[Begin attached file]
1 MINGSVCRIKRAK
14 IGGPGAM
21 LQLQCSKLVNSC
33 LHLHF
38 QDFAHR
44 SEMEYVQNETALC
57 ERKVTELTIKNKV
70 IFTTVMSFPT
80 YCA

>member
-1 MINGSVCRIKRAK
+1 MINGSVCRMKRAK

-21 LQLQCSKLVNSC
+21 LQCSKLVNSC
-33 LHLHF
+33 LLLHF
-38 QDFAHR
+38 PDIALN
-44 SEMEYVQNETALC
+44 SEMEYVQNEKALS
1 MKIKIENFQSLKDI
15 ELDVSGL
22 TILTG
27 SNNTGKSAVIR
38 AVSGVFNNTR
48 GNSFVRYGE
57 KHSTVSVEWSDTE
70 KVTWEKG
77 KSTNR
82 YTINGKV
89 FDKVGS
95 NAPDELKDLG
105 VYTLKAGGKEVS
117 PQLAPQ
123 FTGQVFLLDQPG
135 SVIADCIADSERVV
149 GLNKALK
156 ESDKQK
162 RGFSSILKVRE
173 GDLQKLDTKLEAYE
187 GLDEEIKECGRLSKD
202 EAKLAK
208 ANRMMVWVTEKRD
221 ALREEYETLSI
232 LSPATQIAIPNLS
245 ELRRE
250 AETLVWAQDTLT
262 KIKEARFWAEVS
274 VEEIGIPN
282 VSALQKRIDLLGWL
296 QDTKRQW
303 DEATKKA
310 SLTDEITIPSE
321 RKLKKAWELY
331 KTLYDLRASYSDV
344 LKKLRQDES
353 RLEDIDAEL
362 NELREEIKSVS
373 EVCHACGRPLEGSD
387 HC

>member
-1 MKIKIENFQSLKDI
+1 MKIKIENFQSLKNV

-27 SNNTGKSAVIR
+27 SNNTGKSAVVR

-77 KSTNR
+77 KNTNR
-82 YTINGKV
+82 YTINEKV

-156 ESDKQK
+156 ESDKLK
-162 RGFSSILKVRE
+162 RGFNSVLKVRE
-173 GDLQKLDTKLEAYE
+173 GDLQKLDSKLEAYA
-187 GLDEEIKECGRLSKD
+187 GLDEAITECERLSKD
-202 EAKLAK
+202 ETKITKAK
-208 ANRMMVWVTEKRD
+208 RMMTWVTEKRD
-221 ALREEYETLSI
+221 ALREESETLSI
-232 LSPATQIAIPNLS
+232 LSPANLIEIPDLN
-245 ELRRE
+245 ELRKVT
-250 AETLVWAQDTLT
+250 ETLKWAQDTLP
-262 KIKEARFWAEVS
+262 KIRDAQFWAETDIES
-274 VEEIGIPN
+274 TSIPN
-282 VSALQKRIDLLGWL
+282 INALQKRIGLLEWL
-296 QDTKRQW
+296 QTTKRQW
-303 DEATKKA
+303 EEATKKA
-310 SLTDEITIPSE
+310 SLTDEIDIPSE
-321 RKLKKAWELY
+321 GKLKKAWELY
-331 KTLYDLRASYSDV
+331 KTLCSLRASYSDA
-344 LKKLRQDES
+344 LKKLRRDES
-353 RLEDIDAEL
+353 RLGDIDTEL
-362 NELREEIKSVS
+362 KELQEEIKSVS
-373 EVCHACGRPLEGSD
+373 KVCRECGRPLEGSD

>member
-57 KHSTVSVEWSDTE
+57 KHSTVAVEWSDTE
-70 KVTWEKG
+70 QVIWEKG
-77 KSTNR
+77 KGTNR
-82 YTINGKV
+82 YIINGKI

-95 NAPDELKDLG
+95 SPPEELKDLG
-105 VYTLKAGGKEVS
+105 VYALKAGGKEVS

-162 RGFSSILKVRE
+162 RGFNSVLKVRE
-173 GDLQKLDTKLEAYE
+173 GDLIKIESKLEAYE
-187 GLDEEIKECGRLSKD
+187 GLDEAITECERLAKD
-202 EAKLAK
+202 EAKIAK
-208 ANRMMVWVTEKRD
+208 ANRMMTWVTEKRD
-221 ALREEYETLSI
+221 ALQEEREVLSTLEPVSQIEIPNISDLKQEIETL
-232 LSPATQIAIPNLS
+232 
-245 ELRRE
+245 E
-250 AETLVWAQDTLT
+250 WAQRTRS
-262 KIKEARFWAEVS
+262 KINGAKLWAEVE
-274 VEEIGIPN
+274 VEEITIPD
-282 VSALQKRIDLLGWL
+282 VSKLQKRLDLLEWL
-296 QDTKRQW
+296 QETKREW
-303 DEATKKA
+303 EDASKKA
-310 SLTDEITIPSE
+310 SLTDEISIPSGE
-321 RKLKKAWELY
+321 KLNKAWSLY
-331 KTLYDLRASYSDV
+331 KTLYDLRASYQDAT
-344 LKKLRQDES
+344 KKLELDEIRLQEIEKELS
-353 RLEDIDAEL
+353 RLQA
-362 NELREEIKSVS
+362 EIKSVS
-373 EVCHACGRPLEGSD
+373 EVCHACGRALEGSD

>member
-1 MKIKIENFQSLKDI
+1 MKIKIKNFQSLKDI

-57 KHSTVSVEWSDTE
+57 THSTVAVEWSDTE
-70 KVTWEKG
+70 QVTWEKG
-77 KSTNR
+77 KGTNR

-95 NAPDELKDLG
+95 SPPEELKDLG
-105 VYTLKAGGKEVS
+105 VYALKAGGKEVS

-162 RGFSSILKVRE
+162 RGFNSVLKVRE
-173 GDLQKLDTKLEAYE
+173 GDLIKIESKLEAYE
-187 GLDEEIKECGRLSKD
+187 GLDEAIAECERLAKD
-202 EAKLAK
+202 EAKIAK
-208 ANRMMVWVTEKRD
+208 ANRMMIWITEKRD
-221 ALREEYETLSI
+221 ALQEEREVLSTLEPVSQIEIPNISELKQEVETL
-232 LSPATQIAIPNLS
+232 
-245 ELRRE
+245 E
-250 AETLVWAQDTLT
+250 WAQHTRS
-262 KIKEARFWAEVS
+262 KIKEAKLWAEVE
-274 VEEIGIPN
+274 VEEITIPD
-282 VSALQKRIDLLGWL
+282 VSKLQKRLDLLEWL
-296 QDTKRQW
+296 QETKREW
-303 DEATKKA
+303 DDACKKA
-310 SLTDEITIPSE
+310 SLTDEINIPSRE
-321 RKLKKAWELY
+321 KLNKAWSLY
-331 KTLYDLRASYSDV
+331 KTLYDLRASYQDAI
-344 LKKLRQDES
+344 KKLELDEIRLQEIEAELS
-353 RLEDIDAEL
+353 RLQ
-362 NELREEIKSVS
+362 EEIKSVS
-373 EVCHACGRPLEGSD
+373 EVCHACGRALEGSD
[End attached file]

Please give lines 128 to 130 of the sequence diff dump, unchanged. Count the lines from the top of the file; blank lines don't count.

+162 RGFNSVLKVRE
-173 GDLQKLDTKLEAYE
+173 GDLIKIESKLEAYE